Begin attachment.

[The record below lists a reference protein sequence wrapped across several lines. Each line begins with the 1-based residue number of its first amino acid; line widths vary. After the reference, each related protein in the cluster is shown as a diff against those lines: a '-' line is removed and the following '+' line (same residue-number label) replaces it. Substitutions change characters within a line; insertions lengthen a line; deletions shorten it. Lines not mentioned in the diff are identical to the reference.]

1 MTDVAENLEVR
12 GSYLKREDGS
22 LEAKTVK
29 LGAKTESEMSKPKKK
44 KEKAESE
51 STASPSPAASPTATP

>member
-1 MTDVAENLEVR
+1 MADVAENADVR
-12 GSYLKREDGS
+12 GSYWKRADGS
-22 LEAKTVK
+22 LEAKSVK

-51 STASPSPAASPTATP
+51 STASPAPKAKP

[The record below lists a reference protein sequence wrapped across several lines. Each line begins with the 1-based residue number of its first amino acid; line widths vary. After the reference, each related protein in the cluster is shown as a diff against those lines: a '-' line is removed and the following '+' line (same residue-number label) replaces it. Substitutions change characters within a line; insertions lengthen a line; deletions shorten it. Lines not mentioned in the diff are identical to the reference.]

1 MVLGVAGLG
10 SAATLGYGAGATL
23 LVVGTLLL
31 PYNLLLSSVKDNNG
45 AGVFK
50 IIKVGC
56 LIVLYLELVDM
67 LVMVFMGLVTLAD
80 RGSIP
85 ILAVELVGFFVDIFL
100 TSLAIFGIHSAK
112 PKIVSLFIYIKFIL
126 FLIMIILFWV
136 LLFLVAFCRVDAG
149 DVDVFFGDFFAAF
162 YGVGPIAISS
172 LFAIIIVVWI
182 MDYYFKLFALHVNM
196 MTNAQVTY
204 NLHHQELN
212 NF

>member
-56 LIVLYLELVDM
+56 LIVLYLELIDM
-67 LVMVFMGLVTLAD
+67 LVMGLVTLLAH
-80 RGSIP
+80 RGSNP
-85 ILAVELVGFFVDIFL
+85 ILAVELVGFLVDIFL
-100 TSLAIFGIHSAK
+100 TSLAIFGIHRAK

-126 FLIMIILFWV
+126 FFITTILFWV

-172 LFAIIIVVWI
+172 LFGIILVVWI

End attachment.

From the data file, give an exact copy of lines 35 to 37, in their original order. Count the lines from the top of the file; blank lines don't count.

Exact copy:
182 MDYYFKLFALHVNM
196 MTNAQVTY
204 NLHHQELN